Pancreatic cancer


For more information or to collaborate, please contact:
Dr Elaina Maginn
+44 (0)20 7594 1548

See research areas related to this cancer type

What we do

We are a team of scientists, oncologists and surgeons, who closely collaborate and meet regularly to achieve our common goal of improving our understanding of tumour biology, and developing new biomarkers and treatments for Pancreatic Ductal Adenocarcinoma (PDAC).


  • Identification of new and effective biomarkers to detect pancreatic cancer at early stages, before metastatic disease has developed.
  • Discovery of new molecular targets, derived from the coding and non-coding part of the genome, that drive pancreatic cancer initiation, progression and metastasis, and which could be used as novel therapeutic or theranostic targets.
  • Pre-clinical evaluation of new anti-cancer drugs and strategies for pancreatic cancer.
  • Execution of clinical trials of promising drugs and treatment strategies.

Why is it important

Pancreatic Ductal Adenocarcinoma (PDAC) is the most common type of pancreatic cancer. It is a lethal and highly metastatic disease, with 5-year survival rates below 5%.  The poor prognosis is largely attributable to our inability to detect the disease early.  As a result, almost all patients present with advanced symptoms, and surgery is often only possible in less than 10% of patients. Although we have seen major advances in oncological treatment for other gastrointestinal tract cancers, little has progressed for pancreatic cancer in nearly 30 years.   Currently, the best response to chemotherapy with FOLFIRINOX is around 30% in patients with advanced pancreatic cancer, but only offers a median survival of 9 months.

Summary of current research 

  • We are investigating the role of non-coding RNA (ncRNA) molecules in PDAC development, cancer stem cell (CSC) formation and metastasis. It has been recognised that ncRNAs are involved in several diseases and cancers, but their role in PDAC remains poorly characterised. Their impressive tissue and cancer specificity makes them exceptional biomarkers and possible therapeutic targets.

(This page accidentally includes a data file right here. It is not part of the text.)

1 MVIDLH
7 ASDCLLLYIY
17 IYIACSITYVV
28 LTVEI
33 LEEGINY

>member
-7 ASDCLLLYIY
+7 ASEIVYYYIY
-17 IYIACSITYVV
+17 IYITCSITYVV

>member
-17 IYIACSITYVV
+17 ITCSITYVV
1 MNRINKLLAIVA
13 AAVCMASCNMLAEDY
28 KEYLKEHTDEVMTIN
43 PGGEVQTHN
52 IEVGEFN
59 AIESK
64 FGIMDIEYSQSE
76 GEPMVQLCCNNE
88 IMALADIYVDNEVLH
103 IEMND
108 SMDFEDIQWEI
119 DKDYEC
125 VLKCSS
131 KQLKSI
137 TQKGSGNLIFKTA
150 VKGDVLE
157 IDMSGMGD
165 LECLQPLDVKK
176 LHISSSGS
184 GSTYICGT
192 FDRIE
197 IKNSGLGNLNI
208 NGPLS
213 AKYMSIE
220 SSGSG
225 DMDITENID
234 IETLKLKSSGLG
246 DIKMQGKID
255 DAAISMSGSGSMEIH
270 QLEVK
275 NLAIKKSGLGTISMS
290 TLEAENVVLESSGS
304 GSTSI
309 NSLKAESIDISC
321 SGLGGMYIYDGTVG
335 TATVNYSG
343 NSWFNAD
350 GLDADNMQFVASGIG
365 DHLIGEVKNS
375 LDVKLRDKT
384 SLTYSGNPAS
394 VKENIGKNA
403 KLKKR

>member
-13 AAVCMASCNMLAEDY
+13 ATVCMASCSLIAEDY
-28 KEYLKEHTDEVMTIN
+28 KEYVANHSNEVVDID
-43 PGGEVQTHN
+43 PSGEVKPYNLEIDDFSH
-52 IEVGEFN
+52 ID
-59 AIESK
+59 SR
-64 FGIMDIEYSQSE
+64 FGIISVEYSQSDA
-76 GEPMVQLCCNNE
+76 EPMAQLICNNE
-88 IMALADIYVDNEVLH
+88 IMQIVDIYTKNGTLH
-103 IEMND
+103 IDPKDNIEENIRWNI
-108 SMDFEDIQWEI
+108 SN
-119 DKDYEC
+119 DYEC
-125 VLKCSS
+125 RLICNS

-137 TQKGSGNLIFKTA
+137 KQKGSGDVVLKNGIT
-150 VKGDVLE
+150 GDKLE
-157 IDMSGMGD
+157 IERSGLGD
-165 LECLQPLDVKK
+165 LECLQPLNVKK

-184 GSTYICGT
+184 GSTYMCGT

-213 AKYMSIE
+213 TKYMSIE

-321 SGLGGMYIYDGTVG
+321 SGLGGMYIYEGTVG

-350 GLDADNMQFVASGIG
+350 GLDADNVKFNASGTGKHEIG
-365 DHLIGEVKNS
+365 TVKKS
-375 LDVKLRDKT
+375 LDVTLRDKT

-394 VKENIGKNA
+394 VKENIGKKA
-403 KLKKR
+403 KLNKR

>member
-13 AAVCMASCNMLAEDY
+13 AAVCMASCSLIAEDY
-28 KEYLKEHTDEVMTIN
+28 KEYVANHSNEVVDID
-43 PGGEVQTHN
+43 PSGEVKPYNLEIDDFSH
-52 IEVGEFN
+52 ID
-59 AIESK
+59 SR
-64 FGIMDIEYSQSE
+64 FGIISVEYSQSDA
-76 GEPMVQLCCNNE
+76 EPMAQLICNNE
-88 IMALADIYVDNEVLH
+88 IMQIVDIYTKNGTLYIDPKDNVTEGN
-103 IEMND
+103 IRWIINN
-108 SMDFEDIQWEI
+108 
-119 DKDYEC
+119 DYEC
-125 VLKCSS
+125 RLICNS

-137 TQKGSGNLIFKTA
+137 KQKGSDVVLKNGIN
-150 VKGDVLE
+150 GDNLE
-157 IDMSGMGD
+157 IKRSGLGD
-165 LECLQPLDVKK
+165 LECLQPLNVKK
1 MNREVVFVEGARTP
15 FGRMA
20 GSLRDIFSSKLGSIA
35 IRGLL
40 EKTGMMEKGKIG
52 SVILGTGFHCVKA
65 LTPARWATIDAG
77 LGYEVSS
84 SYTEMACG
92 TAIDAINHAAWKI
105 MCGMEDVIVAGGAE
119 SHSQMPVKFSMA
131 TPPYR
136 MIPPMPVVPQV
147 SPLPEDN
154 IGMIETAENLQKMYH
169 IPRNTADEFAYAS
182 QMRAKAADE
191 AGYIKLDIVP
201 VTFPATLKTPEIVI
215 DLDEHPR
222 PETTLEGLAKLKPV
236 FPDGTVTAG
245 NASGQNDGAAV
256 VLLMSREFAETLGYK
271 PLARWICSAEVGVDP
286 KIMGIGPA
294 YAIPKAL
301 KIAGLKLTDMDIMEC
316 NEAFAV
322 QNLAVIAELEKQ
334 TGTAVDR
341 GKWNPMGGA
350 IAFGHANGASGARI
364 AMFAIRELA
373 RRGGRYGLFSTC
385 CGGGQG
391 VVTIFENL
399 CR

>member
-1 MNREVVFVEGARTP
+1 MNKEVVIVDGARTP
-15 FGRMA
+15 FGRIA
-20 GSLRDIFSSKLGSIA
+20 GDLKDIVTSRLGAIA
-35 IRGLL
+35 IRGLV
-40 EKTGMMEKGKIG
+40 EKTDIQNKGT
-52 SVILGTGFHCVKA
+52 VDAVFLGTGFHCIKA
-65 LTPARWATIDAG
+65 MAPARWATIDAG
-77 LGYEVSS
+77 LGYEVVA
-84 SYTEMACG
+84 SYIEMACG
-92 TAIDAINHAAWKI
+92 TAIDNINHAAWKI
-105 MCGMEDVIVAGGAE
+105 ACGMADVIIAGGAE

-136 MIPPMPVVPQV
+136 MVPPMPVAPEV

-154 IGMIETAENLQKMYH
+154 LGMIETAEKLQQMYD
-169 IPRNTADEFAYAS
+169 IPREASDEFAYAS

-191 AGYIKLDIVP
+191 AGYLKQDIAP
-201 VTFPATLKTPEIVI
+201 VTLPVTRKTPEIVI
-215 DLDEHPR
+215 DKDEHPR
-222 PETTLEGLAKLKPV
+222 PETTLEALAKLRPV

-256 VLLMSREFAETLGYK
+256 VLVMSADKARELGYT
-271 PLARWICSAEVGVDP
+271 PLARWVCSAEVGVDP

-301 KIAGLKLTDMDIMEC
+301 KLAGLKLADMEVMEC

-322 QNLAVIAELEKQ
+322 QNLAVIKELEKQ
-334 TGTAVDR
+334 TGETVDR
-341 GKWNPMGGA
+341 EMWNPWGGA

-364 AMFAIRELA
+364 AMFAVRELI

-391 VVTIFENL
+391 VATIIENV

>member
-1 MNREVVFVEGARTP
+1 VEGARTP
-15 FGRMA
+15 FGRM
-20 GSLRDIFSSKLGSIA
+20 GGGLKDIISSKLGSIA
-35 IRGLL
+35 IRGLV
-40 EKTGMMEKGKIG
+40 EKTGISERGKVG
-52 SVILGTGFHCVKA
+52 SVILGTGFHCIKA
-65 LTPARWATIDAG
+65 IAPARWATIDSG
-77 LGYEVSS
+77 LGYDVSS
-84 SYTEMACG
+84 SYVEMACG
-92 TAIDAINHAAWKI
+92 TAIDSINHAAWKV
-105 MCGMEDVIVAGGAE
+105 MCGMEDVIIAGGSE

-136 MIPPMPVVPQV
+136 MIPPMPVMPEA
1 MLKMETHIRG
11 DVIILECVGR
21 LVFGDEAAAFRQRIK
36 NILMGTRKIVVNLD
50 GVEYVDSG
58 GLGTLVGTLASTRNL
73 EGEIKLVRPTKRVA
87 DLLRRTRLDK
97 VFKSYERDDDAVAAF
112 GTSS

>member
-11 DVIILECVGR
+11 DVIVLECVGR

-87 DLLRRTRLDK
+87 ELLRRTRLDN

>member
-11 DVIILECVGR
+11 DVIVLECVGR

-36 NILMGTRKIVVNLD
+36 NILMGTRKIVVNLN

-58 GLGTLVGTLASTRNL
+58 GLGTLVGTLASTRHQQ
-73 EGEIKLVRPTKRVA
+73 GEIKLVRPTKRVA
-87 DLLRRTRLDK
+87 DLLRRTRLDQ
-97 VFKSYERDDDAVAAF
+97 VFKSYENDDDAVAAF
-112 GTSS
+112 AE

• The DNA damage repair pathway is one of the core signaling pathways which is dysregylated in PDAC, and this is associated with chemoresistance. We are now investigating this particular pathway in order to develop new therapeutic strategies to  overcome resistance to therapy.
  • We are also using ChIP-seq (sequencing protein interactions with DNA) for a number of histone marks and transcription factors in order to understand the epigenetic reprogramming of PDAC cells and discover important enhancer elements that drive PDAC and metastasis.
  • In addition, we are closely collaborating with Dr Armando del Rio Hernandez from the Department of Bioengineering at Imperial) to understand the role of mechanotransdution between the tumour and the fibrotic stroma (desmoplasia) in driving PDAC progression. 

Imperial Pancreatic Cancer Research Network

Established in 2015, we aim to foster collaboration, increase synergies, and develop multi-disciplinary projects between pancreatic cancer researchers at Imperial College. This initiative facilitates the pooling of knowledge and resources from different departments, and will enable us to expand and build on our successes. We believe that consolidating our strengths – excellence in basic science research and the highest quality clinical care – in this way will improve outcomes for patients.

Lead researchers and their groups